March 15, 2018

Five Simple Steps to Organize Virtually Anything

By Barbara Bergeron

Organizing your work life needn't be complicated. In fact, it's one of the simplest tools to help you become more focused, productive and capable of managing today's information overload.

As our attention and concentration is pulled in multiple directions at any given time, agile productivity systems allow us to be more innovative, engaged and able to recognize new opportunities. Like a rubber band, we can stretch more easily in times of inevitable chaos if we achieve a calm and organized baseline. Use these five steps to develop a solid system that will help you bounce back once the turmoil has quieted.

Step 1: Minimize the obvious
Begin by removing the most obvious items that don't belong. In your office space, look for things like bulky, seldom-used office equipment, dead plants, or boxes of old files that should be archived, stored or thrown away. People frequently cart unopened boxes of files from their last job to a new office. If you think you will ever reference those old memos, letters or pleadings, put them on a thumb drive and then toss the paper. Eliminating these things will clear some space to work in, both physically and mentally, and give you an early win to motivate you through the process.

As you consider what to remove, begin to shift your thinking. Organize what you need, not what you have. This will help you determine what papers, items etc. are truly necessary for you to get your job done. This shift in thinking not only helps you to eliminate accumulated junk, but also encourages you to think about letting go of papers/projects that are dead weight, unproductive or unrealistic. The release often feels exhilarating.

Identifying the vital few versus the trivial many is known as the Pareto Principle, named after 19th century economist Vilfredo Pareto. Many know it as the 80/20 rule, which says that 80 percent of your results come from 20 percent of your effort. You may find that 80 percent of your time goes to 20 percent of your clients, or conversely that 80 percent of your problems come from 20 percent of your clients. Professional organizers claim that we wear 20 percent of our clothes 80 percent of the time and that the same holds true for the files we use. Recognizing this principle, keep those "20 percent" activities/clients within easy reach and file the "80 percent" elsewhere.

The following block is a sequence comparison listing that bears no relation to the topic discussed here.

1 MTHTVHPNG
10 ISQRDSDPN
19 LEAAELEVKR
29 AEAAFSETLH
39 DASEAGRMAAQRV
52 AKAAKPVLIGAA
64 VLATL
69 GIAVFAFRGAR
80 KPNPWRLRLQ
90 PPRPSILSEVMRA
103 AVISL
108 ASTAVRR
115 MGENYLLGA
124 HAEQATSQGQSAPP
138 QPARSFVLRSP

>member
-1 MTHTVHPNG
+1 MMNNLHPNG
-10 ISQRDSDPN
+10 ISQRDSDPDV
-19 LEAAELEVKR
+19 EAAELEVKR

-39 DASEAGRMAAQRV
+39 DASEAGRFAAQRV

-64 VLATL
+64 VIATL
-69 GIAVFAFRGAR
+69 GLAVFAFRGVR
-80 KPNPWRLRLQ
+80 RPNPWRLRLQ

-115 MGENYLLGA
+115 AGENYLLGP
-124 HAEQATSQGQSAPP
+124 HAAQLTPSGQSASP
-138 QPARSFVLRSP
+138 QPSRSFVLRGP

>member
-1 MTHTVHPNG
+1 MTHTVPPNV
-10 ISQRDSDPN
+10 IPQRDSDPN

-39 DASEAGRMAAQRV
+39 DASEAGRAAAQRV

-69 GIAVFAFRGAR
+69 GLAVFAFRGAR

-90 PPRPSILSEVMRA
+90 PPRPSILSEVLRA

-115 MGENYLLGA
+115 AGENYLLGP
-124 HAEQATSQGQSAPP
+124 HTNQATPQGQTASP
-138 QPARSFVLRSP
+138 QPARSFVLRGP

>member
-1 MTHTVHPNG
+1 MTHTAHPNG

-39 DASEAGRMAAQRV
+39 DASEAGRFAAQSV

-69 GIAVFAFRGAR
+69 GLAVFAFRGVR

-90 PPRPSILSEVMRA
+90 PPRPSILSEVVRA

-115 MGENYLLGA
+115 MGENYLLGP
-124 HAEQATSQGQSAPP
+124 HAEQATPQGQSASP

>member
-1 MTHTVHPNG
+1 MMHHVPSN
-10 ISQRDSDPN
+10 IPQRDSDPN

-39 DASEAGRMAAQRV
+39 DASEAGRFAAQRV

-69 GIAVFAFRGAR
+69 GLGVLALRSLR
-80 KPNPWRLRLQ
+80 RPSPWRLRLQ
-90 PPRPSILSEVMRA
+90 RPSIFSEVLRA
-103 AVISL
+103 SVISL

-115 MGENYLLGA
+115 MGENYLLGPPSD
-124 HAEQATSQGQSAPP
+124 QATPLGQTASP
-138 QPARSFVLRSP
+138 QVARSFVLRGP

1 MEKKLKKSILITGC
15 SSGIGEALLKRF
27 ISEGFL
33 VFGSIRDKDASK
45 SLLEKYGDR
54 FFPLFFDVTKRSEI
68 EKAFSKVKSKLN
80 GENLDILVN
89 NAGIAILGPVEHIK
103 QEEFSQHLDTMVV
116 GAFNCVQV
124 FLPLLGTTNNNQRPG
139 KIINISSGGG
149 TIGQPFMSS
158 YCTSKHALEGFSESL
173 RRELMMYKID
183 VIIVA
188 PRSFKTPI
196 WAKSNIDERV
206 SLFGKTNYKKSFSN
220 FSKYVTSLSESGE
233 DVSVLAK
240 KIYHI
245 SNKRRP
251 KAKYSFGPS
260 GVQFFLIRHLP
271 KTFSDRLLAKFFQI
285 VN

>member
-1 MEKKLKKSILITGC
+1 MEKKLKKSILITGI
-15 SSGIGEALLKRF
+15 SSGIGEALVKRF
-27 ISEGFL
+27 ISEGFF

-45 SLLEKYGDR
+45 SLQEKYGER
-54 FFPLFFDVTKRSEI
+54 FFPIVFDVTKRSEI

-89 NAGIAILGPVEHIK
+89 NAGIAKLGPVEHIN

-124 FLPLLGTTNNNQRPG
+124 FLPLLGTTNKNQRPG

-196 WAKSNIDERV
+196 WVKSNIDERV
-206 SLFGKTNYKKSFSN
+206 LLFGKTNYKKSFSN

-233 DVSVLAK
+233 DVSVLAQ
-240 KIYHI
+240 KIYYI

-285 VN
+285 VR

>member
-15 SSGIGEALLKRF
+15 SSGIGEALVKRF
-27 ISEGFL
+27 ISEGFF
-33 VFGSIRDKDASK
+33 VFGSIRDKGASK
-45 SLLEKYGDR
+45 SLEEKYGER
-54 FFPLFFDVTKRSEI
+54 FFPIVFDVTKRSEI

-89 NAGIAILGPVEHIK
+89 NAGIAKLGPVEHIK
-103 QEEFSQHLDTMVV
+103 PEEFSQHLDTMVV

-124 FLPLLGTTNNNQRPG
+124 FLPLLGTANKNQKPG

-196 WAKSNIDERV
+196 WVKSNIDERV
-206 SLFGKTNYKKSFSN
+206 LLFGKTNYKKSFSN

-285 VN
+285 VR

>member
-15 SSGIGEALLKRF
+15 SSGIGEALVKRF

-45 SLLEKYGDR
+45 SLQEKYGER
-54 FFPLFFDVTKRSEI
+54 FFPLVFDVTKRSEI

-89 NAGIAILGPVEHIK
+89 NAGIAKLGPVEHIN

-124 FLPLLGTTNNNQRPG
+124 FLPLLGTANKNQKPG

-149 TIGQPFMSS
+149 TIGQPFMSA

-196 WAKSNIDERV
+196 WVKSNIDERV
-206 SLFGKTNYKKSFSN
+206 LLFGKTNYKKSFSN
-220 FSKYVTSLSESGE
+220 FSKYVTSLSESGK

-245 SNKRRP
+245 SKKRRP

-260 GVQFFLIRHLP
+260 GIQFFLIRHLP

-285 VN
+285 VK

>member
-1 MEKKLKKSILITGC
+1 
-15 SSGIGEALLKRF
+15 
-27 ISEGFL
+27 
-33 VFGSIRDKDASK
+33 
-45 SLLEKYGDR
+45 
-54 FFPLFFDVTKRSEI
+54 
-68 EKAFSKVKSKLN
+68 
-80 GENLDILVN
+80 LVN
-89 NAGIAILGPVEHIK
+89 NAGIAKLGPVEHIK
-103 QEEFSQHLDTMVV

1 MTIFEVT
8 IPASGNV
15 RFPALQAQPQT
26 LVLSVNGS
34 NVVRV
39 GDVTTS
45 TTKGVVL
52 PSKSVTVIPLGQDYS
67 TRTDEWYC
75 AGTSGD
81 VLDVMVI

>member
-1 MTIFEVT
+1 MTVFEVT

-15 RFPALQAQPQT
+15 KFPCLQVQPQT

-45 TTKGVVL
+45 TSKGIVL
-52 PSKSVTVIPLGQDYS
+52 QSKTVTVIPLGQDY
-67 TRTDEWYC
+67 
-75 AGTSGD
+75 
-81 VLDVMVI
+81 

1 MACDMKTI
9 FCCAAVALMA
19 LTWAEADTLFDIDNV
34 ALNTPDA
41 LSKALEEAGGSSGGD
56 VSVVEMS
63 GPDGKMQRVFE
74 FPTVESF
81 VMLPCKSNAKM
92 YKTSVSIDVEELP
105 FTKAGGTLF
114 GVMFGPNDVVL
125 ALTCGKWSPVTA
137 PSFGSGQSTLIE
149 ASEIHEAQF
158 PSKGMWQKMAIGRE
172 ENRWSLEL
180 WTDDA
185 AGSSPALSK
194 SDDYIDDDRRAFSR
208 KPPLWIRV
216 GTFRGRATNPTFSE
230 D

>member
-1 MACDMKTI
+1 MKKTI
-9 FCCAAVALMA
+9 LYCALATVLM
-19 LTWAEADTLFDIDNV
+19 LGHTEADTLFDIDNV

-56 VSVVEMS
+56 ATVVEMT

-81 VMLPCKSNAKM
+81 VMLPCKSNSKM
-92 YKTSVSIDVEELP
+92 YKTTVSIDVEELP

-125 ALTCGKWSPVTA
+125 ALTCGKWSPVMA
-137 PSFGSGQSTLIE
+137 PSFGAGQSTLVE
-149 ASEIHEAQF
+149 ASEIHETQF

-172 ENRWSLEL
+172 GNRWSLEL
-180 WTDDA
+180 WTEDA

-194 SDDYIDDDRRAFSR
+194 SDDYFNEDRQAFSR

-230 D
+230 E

Step 2: Plan before you touch
One of the biggest mistakes people tend to make in an organizing project is to jump in and start examining the contents of all their files or drawers. People also tend to purchase lots of organizing products. This ends up being overwhelming and a huge waste of time and money. Instead, create a plan with an end result. Incorporate your existing office case management/document management system into your plan. This will aid your organization plan significantly.

There will be categories that fall outside the existing office management system. Some examples might include continuing legal education, pro bono, employee benefits or law office administration. Develop a system of categorization for those items. Use five to seven primary categories, not more, not less. This gives your system longevity and helps you avoid systems that are a mile wide and an inch thick. The human brain struggles to easily remember a break-down of more than seven items. Discipline yourself: use the necessary 2 to 3 minutes to file your documents. Those few upfront minutes will result in tremendous efficiency and time savings in the long run.